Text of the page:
We’ve all needed to handle passive aggressiveness eventually. A manager raises a dismissive eyebrow when you speak, or a buddy boxes you out of the discussion at a group breakfast.
But the lines are frequently blurred. I definitely battled with this myself, which is why I invested much of my profession at Harvard investigating body movement and interaction.
I constantly advise taking the high roadway, instead of shooting back or being hostile. Here are 3 indications of passive aggressive or childish habits, and how to react efficiently:
1. Extreme brevity
You send your employer an e-mail asking, “Should we go ahead and schedule a meeting with this potential client?”– and they respond with a curt, one-word response like “yes,” “fine” or “OK.”
Some individuals merely choose to offer brief, to-the-point responses. But if you observe that they’re mainly reacting by doing this to you, and not to others, then this level of brevity may be a sign of passive aggressiveness.
How to react:
- Ask clarifying concerns: “Thanks! What day and time works best for you?” or “Is there anyone else I should invite?”
- Keep your cool: Don’t take the bait. Stay focused in today and prevent acting defensively.
- Use humor: Humor is an excellent method to diffuse stress. You might state, “If we don’t land them as a client, at least we got a free meal on the company!”
- Gently address it: This can be valuable sometimes. The objective is to reveal real intent and a desire to comprehend: “I feel you might be upset with me. Is this right?”
Getting the quiet treatment can appear as postponed e-mails or texts, or perhaps ghosting habits.
Being on the getting end of these actions can activate what I call “timing anxiety,” an extreme concern we feel when we discover ourselves questioning all the possible significances behind the sluggish reactions.
Unfortunately, there are no absolute guidelines to understand for sure if somebody is utilizing silence as an intentional minor, or if it is simply an oversight.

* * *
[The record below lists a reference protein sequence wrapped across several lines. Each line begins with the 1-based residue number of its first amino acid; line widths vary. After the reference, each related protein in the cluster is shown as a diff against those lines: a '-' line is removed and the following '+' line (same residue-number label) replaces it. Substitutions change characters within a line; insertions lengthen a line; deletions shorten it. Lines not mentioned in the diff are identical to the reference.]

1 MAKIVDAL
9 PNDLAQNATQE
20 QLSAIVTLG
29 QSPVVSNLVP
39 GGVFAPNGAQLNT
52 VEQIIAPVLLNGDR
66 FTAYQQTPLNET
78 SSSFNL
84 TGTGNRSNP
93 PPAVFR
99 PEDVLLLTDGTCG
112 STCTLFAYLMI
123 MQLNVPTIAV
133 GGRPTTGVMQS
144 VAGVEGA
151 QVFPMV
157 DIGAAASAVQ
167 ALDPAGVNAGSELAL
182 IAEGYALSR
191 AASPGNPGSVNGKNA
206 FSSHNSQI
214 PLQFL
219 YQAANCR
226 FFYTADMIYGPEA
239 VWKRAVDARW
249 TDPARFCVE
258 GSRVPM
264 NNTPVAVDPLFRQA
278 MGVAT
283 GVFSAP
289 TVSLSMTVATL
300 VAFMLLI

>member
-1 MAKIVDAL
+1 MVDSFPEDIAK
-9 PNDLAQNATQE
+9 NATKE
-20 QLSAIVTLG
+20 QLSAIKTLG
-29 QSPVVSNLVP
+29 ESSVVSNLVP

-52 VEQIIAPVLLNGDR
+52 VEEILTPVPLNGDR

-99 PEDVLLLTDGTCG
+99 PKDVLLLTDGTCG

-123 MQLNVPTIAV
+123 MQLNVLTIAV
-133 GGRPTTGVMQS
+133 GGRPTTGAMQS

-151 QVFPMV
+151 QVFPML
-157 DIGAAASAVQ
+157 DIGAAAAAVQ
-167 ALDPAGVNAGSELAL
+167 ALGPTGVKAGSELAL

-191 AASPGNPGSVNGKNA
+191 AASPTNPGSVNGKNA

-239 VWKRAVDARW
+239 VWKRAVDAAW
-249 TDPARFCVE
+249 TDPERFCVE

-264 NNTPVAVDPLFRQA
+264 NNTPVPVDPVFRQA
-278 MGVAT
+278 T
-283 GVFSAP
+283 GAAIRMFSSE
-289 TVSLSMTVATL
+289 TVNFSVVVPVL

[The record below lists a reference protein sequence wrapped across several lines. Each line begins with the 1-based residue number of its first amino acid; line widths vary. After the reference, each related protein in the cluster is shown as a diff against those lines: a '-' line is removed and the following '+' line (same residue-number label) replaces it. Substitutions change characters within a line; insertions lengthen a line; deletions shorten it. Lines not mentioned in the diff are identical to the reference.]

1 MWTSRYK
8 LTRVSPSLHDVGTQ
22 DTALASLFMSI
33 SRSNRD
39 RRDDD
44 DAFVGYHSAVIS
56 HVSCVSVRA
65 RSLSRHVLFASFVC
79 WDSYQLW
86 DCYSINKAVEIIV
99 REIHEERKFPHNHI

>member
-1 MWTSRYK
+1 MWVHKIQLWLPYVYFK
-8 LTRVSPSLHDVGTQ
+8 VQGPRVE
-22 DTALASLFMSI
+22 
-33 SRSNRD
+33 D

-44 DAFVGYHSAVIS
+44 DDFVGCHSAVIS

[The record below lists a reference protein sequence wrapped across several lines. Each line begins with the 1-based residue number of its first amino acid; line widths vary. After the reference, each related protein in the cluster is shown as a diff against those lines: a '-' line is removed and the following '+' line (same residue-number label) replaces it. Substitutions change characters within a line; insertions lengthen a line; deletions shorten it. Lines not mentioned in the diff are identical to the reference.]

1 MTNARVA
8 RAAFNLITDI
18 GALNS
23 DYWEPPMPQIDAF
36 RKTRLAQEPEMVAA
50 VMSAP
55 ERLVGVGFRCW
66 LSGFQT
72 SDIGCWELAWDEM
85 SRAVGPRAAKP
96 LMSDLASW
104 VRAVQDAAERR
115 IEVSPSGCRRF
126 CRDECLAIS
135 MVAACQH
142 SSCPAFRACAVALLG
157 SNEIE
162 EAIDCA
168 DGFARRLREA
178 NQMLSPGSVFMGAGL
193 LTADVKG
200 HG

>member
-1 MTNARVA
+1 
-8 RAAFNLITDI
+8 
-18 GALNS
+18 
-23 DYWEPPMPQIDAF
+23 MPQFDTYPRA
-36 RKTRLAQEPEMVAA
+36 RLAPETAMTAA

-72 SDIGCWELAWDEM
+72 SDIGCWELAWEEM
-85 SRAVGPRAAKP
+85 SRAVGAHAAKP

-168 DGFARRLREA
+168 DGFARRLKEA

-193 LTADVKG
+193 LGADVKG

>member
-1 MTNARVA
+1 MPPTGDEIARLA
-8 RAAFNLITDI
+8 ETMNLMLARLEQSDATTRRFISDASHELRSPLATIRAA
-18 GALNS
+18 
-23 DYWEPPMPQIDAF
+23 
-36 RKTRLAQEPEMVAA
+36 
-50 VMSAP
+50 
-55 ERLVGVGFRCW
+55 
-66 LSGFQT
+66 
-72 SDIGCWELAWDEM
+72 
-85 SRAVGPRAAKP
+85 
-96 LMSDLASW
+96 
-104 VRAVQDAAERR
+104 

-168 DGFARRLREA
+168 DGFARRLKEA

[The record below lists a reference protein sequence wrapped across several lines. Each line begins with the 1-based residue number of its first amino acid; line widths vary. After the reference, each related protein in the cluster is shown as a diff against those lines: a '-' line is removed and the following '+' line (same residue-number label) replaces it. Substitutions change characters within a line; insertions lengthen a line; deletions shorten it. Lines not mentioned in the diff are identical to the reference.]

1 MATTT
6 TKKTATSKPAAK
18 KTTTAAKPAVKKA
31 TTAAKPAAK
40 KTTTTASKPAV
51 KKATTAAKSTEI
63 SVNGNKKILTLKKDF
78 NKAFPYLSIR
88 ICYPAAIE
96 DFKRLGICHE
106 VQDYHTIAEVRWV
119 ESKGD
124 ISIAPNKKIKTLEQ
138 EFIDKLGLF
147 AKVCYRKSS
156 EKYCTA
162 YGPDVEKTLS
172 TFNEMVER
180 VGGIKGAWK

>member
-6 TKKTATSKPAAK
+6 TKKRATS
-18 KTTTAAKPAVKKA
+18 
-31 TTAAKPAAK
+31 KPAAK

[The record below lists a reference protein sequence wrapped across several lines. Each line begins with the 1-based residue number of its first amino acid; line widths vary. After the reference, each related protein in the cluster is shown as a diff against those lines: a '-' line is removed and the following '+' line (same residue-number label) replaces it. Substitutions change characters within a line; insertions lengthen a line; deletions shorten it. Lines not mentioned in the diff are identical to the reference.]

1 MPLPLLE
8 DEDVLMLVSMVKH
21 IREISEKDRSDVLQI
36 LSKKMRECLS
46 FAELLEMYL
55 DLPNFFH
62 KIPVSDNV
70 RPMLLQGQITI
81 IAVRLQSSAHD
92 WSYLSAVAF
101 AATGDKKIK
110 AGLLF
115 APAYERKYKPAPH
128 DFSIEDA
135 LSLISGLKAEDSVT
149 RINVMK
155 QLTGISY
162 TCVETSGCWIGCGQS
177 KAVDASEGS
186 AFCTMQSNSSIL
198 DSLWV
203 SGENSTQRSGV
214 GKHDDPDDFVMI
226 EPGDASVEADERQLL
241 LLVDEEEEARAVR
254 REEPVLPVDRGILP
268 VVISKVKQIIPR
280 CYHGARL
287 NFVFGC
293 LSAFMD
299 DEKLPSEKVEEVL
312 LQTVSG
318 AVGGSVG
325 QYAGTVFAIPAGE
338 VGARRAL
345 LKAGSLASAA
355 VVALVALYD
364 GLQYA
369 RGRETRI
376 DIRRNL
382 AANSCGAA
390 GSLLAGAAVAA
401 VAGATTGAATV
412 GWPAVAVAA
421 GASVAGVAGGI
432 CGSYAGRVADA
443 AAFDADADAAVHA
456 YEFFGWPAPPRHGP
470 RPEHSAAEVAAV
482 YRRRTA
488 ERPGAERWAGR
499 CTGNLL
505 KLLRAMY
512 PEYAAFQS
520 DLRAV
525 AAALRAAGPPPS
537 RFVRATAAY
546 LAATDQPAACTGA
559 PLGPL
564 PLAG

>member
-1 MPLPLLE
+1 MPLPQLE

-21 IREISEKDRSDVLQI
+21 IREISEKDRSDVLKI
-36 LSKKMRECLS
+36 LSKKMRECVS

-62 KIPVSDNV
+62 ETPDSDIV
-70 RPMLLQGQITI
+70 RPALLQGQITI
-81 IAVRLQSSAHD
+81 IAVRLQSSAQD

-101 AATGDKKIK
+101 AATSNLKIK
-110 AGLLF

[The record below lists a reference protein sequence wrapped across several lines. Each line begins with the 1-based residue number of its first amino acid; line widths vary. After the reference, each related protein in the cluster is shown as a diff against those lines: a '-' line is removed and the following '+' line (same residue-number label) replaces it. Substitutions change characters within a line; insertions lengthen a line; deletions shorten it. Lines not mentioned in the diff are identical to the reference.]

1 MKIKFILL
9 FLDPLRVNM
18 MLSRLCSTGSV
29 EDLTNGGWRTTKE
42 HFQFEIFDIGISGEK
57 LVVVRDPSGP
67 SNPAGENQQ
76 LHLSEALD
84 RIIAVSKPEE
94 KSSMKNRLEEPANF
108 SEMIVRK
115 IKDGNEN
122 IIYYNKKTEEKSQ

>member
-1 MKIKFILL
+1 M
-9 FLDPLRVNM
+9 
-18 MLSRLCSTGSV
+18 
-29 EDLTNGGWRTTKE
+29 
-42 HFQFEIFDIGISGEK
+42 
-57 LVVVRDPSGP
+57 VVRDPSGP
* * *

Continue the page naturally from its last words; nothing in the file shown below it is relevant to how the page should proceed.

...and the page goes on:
How to react:
- Don’t dive to conclusions. Unless it’s crucial that you get a reply ASAP, bear in mind that you never ever truly understand what somebody is going through. Maybe they have a lot on their plate, or are handling individual problems.
- Send a mild pointer: Some individuals truly forget, so a follow-up can be valuable: “I know you’re very busy. But when you get a chance, I’d love to chat about this.”
- Switch to a various mode of interaction: If you follow up two times without any reaction, attempt sending out a work DM rather of an e-mail. Or visit their workplace if they aren’t addressing their phone.
If you’re texting and emailing with somebody and they alter their tone from casual to official out of no place, it may suggest they are attempting to assert power.
A comparable scenario may be a buddy who is all of a sudden extremely cold or separated in their language over text. For example, going from “Yea, that sounds like fun!” to “Sure, whatever.”
How to react:
- Don’t immediately presume they’re upset with you: It’s simple to leap to the conclusion that you are being singled out, however that’s frequently not the case. In reality, their habits might have absolutely nothing to do with you.
- Reach out by phone, video chat, or face to face: It can be difficult to analyze how somebody truly feels through digital interaction. Reach out in a more personalized method and discuss the source of your stress and anxiety. Don’t be regretful or accusatory. Just be truthful and request explanation. This will assist you develop trust and connection, no matter the range.
Erica Dhawan is a Harvard researcher, keynote speaker and author of “Digital Body Language: How to Build Trust and Connection, No Matter the Distance.” She is also the founder and CEO of Cotential, a company that has helped leaders and teams leverage collaboration skills. Follow Erica on Twitter @ericadhawan
Don’t miss out on: